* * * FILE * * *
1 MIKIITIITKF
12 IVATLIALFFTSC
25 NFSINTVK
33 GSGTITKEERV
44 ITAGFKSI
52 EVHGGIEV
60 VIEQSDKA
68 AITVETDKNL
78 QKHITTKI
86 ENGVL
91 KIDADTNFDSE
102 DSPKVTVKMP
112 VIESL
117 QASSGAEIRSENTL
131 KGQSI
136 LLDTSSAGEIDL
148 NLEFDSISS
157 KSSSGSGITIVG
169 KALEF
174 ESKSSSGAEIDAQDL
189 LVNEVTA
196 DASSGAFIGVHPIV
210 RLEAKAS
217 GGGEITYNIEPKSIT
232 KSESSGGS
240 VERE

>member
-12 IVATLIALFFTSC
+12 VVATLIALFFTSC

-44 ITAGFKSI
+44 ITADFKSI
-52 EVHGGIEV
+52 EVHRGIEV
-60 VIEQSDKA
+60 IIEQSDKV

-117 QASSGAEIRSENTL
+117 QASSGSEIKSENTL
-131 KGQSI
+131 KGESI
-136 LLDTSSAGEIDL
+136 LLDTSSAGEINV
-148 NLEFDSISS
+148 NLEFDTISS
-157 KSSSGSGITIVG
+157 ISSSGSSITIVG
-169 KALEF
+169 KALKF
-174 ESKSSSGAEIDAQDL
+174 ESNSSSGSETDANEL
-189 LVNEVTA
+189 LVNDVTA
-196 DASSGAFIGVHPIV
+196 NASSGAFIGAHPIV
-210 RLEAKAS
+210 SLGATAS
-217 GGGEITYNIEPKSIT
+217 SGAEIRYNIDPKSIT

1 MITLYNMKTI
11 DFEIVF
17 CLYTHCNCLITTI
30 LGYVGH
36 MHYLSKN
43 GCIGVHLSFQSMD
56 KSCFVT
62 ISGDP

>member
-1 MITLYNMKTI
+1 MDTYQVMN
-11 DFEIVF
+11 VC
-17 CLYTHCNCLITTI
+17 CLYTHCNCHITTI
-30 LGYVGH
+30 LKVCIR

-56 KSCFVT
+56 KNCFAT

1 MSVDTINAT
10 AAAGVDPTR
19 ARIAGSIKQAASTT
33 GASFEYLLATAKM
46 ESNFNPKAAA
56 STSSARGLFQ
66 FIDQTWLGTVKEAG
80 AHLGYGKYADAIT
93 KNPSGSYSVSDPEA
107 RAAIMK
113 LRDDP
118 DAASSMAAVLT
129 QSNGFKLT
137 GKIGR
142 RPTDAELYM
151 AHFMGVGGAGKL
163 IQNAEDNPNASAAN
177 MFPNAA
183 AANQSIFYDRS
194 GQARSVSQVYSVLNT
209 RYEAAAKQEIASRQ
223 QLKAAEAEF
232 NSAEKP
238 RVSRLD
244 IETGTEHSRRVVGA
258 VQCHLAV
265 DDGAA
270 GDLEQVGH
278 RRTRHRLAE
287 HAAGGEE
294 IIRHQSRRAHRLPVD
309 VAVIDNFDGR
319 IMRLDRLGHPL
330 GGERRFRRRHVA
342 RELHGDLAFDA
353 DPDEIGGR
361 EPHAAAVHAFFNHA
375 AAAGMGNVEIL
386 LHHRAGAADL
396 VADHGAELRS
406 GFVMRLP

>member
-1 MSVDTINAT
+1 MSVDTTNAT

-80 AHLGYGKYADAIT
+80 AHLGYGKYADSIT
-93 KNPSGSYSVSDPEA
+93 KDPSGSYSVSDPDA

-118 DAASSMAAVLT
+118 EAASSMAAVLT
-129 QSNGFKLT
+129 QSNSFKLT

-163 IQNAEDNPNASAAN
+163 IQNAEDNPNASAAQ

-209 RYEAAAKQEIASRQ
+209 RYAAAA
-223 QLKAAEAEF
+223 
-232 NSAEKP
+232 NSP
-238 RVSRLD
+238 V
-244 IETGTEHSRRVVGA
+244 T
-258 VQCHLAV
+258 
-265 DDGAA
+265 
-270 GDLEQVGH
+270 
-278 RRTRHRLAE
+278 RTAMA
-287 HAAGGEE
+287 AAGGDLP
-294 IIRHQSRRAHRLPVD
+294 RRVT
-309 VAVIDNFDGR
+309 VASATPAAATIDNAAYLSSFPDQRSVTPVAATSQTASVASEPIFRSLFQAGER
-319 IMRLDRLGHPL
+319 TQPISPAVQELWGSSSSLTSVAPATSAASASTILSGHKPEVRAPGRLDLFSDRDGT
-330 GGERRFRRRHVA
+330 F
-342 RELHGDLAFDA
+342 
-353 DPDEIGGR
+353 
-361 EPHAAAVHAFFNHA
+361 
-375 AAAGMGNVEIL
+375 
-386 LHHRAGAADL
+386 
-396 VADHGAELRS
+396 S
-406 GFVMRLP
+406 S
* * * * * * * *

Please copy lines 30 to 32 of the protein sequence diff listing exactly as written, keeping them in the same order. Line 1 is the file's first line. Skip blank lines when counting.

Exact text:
-44 ITAGFKSI
+44 ITADFKSI
-52 EVHGGIEV